Parents may feel like their lives are spinning a little bit out of control at times as they adjust to their post-divorce lives. Nevertheless, it is crucial to the ongoing health of the family to remain consistent with your behavior as well as expectations towards your children.
Children are also going through an adjustment process. They might internalize guilt for decisions outside their control, and depending on where they are in their development; they may not have the processing capability to tell you what they think or how they feel. As a result, their behavior may be a better judge of how they are handling the change in their family.
Parents may see uncharacteristic or even aggressive behavior at home or get reports of it from school. Addressing this will take a deft hand that balances understanding with accountability.
Consistency is key
Children will often need you to have the same rules and expectations they have come to know. Amid familial changes, the benefits of consistency might include:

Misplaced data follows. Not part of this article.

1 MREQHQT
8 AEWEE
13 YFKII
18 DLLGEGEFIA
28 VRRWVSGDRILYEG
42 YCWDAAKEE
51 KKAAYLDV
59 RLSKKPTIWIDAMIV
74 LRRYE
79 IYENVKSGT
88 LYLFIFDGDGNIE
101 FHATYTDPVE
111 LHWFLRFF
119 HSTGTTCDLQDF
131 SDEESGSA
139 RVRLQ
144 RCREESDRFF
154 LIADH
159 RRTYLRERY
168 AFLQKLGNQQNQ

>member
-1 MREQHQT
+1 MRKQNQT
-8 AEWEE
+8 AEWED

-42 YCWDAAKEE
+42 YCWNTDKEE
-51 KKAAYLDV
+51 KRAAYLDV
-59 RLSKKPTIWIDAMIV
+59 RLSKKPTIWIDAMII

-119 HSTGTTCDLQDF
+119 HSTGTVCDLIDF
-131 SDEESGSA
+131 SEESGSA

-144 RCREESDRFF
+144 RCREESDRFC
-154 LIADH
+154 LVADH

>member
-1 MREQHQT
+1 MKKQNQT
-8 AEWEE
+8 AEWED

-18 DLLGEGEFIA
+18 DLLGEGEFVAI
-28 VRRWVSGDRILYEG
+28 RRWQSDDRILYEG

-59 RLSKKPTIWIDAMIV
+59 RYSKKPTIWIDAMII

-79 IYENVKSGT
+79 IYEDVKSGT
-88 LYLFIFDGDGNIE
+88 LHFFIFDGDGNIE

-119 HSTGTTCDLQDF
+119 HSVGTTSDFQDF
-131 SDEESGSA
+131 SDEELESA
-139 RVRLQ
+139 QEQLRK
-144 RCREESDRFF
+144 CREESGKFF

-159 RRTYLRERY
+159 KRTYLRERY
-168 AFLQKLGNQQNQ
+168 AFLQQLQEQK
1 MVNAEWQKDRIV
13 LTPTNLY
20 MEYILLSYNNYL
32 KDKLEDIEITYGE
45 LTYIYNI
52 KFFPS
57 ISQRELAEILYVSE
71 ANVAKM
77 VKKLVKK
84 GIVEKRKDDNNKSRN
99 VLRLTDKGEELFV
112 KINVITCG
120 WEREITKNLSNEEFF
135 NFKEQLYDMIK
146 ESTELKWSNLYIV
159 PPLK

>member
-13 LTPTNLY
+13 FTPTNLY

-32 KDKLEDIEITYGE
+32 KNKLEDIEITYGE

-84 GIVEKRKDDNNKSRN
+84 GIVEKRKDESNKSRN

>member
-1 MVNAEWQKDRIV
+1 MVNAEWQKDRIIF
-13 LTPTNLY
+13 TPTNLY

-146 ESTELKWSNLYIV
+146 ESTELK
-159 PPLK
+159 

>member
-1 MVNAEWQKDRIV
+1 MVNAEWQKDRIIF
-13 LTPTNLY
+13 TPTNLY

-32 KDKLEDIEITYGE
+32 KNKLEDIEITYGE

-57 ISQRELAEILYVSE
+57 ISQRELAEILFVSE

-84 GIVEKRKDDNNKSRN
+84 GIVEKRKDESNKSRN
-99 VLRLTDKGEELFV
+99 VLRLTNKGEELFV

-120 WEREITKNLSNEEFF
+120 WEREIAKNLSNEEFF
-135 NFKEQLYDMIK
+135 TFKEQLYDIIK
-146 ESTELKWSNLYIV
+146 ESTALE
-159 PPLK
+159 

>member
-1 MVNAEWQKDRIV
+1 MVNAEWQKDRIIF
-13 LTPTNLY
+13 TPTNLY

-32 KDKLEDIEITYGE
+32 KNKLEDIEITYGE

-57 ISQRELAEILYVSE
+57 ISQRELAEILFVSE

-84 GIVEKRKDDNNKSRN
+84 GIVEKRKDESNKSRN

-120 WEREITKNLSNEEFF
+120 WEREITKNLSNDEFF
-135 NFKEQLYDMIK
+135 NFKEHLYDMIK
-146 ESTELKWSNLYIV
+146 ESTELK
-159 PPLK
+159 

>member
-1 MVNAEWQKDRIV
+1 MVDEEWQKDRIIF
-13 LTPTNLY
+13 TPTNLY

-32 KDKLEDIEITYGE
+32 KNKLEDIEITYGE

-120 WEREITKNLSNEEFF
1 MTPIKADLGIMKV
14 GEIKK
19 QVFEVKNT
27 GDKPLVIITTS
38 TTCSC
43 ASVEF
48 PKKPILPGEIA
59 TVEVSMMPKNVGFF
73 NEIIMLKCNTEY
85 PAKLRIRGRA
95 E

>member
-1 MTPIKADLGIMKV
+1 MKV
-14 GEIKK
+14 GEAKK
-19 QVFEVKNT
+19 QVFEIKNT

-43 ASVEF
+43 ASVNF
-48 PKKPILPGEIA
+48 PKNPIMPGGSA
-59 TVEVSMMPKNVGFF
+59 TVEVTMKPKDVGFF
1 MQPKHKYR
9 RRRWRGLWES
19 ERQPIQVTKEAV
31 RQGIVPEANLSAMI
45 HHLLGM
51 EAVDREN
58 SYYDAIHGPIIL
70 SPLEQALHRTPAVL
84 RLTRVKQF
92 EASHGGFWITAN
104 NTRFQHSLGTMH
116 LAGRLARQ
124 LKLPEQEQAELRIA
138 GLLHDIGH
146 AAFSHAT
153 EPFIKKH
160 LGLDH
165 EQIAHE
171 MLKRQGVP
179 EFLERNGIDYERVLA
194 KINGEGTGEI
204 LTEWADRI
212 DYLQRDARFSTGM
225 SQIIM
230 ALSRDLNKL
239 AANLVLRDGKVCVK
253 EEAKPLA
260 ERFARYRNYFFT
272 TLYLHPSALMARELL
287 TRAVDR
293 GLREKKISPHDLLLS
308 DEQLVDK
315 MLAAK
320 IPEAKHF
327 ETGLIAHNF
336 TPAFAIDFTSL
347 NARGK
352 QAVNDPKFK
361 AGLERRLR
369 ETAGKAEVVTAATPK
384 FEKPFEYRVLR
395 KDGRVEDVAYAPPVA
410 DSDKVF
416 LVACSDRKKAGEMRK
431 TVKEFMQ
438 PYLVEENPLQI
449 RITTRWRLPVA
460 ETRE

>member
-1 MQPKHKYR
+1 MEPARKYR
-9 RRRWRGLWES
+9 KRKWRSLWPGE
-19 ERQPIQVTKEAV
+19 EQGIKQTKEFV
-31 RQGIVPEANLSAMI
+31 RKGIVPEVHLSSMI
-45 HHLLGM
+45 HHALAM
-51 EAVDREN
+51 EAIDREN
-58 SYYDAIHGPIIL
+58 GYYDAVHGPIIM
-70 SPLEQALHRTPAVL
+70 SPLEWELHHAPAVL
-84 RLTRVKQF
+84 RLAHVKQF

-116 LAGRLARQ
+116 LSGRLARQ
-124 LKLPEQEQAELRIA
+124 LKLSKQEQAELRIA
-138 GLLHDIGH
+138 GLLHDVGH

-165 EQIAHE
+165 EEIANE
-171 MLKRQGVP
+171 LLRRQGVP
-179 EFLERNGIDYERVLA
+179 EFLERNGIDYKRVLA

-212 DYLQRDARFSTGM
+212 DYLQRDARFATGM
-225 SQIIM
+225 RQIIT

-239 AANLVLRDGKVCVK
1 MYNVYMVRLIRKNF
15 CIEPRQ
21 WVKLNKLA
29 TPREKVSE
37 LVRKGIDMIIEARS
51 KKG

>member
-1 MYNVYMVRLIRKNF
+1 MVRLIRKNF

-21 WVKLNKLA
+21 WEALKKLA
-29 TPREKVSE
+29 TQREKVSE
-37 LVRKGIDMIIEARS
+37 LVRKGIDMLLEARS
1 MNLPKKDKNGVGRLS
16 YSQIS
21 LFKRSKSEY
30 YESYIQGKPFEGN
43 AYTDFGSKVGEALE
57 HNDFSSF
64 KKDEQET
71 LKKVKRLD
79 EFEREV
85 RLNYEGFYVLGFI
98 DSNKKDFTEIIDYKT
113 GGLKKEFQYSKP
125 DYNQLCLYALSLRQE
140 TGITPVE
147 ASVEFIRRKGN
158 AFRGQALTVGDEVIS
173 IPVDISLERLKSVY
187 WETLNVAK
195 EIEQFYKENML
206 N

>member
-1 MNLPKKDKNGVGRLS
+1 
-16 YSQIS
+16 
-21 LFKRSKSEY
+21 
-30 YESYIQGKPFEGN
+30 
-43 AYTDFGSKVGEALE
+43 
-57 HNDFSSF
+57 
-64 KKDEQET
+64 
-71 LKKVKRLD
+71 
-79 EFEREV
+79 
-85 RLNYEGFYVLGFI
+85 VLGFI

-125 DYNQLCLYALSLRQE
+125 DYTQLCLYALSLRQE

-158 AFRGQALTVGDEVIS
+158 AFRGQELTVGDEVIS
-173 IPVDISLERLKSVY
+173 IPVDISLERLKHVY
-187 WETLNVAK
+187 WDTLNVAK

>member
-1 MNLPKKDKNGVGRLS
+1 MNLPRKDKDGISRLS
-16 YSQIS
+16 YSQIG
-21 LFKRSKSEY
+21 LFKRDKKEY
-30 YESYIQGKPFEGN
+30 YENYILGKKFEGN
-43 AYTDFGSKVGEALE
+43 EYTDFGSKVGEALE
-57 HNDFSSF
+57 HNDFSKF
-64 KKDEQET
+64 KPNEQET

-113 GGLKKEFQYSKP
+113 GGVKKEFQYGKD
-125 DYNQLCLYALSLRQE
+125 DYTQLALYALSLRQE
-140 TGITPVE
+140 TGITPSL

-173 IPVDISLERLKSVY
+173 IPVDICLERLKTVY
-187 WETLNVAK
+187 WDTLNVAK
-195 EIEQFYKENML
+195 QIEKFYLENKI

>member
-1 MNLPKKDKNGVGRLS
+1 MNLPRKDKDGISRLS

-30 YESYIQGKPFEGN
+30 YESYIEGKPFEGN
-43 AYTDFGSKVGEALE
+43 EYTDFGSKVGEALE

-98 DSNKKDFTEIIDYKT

- Security – Your kids know what your expectations are.
- Stress reduction – Developmentally, young children lack rationality. Consistency can alleviate fear.
- Learning boundaries – Maintaining routines can help children understand the importance of self-discipline. Kids can learn to expect consequences for not following your rules.
Should you discipline your children?
There are context and exceptions to consider, but there may still need to be some types of consequences. Ideally, a parent can use these as teaching moments or times to have a conversation about why the behavior is happening and why consequences are deemed necessary.
No matter how in-sync the parents are, behavioral consequences will vary between homes just as they did when parents were married. Still, you might consider talking with your ex to determine behavioral guidelines and consequences you agree are appropriate for your children whether it is curfew, screen time, grades or something else. If the two of you cannot reach an agreement, focus on remaining as consistent as possible within your home while also being open to shifting the rules to facilitate better results.
Holding the parent accountable
If there are concerns about the other parent’s handling of their role as a single parent that cannot be resolved through meaningful conversation, it may be necessary to take action. Call 911 if the children are in immediate danger. It may also be necessary to revisit the parenting plan and custody arrangement with the help of an experienced family law attorney.